• The right platform that supports the three quantitative Vs of big data—volume, variety, and velocity—in a cost-effective way that is future-proof, since the lakes are being built for the long term

  • The right data, which includes data in various formats, loaded through different ingestion methods

  • The right interfaces that enable self-service for users through a variety of tools and APIs

The subsequent chapters cover how various cloud technologies and platforms support these requirements.

Advantages of a Cloud Data Lake Platform

Cloud platforms are great for data lakes and have a critical advantage over on-premises ones: they provide elasticity of computing and storage needs. With elastic storage, as data grows and shrinks, the platform takes care of expanding or shrinking storage automatically. Since most platforms provide multitier storage, data can also be distributed among different tiers to optimize price performance. Similarly, elastic computing allow users to scale the number and capacity of computing resources up and down as needed.

This provides two important advantages: you can quickly execute very large jobs (e.g., data ingestion, analytics, ML, or any other computing-intensive operations) by deploying more nodes, and you pay for only what you consume. For example, if an on-premises data lake typically needs about 10 computing nodes, but periodically, for some analytic jobs, needs 1,000, you may compromise and build a 100-node data lake with the result that most of the time 90 out of 100 nodes are idle, while some very large jobs take 10 times longer because they have to run on 100 nodes instead of 1,000. In the cloud, the same data lake would normally deploy (and pay for) 10 computing nodes, but when a large job is running, would provision 1,000 nodes to get the job completed quickly. With this cloud scale, cloud providers can offer low-cost multitier storage that optimizes cost based on usage.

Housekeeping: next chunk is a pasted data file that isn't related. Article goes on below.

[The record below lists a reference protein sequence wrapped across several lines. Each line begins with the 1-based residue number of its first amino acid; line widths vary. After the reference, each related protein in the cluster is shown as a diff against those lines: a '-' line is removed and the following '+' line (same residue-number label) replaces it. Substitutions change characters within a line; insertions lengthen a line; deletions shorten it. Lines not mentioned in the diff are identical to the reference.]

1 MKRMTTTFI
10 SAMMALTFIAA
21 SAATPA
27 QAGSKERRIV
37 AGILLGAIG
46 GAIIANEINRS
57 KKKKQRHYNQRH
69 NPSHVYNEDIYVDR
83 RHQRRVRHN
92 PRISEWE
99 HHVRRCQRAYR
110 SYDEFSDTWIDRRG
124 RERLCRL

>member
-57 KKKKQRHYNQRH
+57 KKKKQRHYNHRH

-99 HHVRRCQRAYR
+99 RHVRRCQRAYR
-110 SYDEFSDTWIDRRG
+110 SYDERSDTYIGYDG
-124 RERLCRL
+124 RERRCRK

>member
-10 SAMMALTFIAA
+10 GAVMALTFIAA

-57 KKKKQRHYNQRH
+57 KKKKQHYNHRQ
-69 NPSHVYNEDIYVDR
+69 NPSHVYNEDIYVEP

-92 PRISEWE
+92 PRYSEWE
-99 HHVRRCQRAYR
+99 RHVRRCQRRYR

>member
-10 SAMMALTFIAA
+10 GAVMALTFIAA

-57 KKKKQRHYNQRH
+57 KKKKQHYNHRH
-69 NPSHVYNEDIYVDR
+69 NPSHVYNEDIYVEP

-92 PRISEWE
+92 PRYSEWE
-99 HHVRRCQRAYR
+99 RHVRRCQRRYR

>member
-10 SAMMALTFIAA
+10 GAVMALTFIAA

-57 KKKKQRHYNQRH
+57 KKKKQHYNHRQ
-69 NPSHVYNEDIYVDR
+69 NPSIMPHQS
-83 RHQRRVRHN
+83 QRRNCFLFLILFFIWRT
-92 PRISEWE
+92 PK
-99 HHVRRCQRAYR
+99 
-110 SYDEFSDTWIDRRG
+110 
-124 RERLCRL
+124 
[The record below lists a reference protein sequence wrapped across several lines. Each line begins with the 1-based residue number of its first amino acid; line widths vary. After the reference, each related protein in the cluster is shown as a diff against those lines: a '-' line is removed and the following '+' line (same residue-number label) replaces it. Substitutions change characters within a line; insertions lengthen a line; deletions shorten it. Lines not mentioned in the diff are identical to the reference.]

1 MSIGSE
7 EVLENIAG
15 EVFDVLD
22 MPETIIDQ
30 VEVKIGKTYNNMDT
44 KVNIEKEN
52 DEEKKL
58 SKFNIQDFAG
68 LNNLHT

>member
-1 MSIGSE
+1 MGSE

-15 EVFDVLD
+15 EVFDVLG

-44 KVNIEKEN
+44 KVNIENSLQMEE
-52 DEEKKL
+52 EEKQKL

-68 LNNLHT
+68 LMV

Cloud providers also support the other requirements of a data lake by providing a variety of filesystems and object stores that allow users to store data in different formats, support schema on read (which does not require a predefined schema when writing new data sets), and provide access to this data to any approved project or program.

Because our requirements and the world we live in are in flux, it is critical to ensure that the data we have can be used to help with our future needs. Today, if data is stored in a relational database, it can be accessed only by that relational database. Object stores like Amazon Simple Storage Service (S3), Hadoop, and other big data object stores and filesystems are modular. The same file can be used by various processing engines and programs—from Apache Hive queries (Hive provides a SQL interface to files) to Python scripts to Apache Spark and many other types of programs. Structured and unstructured files can all be stored and processed in the same data lake. Because big data technology is evolving rapidly, this gives people confidence that their data lakes are future-proof, so future projects will still be able to access the data in the data lake.

Of course, cloud data lakes are not always the right answer, usually because of regulatory or security concerns. We cover these in more detail when we talk about hybrid architectures in Chapter 4.